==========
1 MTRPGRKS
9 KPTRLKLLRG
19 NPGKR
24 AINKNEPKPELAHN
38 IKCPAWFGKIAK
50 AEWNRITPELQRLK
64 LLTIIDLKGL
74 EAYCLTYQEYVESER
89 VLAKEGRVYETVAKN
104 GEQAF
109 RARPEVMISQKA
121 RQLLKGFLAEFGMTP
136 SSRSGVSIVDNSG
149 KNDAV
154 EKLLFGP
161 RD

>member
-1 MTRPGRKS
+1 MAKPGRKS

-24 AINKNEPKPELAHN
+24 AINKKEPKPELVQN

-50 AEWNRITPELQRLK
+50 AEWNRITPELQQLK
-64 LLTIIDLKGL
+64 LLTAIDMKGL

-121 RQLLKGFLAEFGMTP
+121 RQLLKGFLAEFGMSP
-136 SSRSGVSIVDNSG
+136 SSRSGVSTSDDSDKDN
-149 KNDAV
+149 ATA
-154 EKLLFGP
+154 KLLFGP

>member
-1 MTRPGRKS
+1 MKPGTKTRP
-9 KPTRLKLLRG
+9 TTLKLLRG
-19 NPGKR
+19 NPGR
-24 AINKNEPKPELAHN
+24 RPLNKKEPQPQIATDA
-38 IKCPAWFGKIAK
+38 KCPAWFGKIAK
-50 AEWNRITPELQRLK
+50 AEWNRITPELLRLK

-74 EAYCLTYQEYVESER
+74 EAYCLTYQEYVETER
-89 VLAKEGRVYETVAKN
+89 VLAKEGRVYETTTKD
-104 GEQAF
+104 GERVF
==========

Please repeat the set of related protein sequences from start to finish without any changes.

1 MTRPGRKS
9 KPTRLKLLRG
19 NPGKR
24 AINKNEPKPELAHN
38 IKCPAWFGKIAK
50 AEWNRITPELQRLK
64 LLTIIDLKGL
74 EAYCLTYQEYVESER
89 VLAKEGRVYETVAKN
104 GEQAF
109 RARPEVMISQKA
121 RQLLKGFLAEFGMTP
136 SSRSGVSIVDNSG
149 KNDAV
154 EKLLFGP
161 RD

>member
-1 MTRPGRKS
+1 MAKPGRKS

-24 AINKNEPKPELAHN
+24 AINKKEPKPELVQN

-50 AEWNRITPELQRLK
+50 AEWNRITPELQQLK
-64 LLTIIDLKGL
+64 LLTAIDMKGL

-121 RQLLKGFLAEFGMTP
+121 RQLLKGFLAEFGMSP
-136 SSRSGVSIVDNSG
+136 SSRSGVSTSDDSDKDN
-149 KNDAV
+149 ATA
-154 EKLLFGP
+154 KLLFGP

>member
-1 MTRPGRKS
+1 MKPGTKTRP
-9 KPTRLKLLRG
+9 TTLKLLRG
-19 NPGKR
+19 NPGR
-24 AINKNEPKPELAHN
+24 RPLNKKEPQPQIATDA
-38 IKCPAWFGKIAK
+38 KCPAWFGKIAK
-50 AEWNRITPELQRLK
+50 AEWNRITPELLRLK

-74 EAYCLTYQEYVESER
+74 EAYCLTYQEYVETER
-89 VLAKEGRVYETVAKN
+89 VLAKEGRVYETTTKD
-104 GEQAF
+104 GERVF